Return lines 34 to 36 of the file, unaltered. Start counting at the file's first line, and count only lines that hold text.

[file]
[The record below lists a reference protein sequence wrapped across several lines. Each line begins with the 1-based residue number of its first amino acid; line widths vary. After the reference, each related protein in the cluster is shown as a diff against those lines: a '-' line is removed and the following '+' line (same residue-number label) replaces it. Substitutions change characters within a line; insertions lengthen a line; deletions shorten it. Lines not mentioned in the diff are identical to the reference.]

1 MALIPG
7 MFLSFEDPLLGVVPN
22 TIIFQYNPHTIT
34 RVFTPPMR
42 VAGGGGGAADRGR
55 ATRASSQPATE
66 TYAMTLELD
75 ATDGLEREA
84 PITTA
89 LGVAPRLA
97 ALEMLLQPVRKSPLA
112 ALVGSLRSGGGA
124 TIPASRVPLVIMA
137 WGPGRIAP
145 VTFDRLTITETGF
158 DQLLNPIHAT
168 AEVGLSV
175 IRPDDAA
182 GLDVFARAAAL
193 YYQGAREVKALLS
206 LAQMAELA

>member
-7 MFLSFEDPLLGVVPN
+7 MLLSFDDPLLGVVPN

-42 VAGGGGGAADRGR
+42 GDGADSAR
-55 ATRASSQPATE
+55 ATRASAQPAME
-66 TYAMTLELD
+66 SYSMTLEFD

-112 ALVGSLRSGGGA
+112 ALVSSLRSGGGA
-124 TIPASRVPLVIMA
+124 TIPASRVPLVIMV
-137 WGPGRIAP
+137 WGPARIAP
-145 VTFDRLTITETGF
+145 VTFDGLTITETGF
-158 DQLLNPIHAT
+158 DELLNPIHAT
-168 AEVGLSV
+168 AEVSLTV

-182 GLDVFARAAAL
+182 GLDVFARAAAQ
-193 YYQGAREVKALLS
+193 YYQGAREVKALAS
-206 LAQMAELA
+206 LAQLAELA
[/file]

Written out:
-124 TIPASRVPLVIMA
+124 TIPASRVPLVIMV
-137 WGPGRIAP